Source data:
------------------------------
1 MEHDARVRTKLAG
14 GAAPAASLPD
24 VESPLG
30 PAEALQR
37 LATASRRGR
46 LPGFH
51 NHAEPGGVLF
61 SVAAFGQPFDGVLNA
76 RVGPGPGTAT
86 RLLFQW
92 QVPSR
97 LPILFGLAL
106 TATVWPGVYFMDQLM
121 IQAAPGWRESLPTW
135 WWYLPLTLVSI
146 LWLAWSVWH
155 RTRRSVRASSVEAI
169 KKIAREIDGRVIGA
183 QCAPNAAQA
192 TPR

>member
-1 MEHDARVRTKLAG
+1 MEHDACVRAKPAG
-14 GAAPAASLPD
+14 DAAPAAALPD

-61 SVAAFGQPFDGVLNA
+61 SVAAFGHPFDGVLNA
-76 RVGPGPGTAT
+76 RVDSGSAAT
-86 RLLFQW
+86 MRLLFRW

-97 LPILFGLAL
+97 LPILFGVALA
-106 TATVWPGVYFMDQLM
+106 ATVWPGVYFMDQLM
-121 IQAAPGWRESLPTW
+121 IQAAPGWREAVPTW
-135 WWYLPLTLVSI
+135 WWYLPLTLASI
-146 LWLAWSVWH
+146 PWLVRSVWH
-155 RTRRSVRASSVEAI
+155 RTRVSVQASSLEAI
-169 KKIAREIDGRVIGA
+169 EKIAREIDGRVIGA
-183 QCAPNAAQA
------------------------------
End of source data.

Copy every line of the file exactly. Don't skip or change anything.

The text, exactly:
1 MEHDARVRTKLAG
14 GAAPAASLPD
24 VESPLG
30 PAEALQR
37 LATASRRGR
46 LPGFH
51 NHAEPGGVLF
61 SVAAFGQPFDGVLNA
76 RVGPGPGTAT
86 RLLFQW
92 QVPSR
97 LPILFGLAL
106 TATVWPGVYFMDQLM
121 IQAAPGWRESLPTW
135 WWYLPLTLVSI
146 LWLAWSVWH
155 RTRRSVRASSVEAI
169 KKIAREIDGRVIGA
183 QCAPNAAQA
192 TPR

>member
-1 MEHDARVRTKLAG
+1 MEHDACVRAKPAG
-14 GAAPAASLPD
+14 DAAPAAALPD

-61 SVAAFGQPFDGVLNA
+61 SVAAFGHPFDGVLNA
-76 RVGPGPGTAT
+76 RVDSGSAAT
-86 RLLFQW
+86 MRLLFRW

-97 LPILFGLAL
+97 LPILFGVALA
-106 TATVWPGVYFMDQLM
+106 ATVWPGVYFMDQLM
-121 IQAAPGWRESLPTW
+121 IQAAPGWREAVPTW
-135 WWYLPLTLVSI
+135 WWYLPLTLASI
-146 LWLAWSVWH
+146 PWLVRSVWH
-155 RTRRSVRASSVEAI
+155 RTRVSVQASSLEAI
-169 KKIAREIDGRVIGA
+169 EKIAREIDGRVIGA
-183 QCAPNAAQA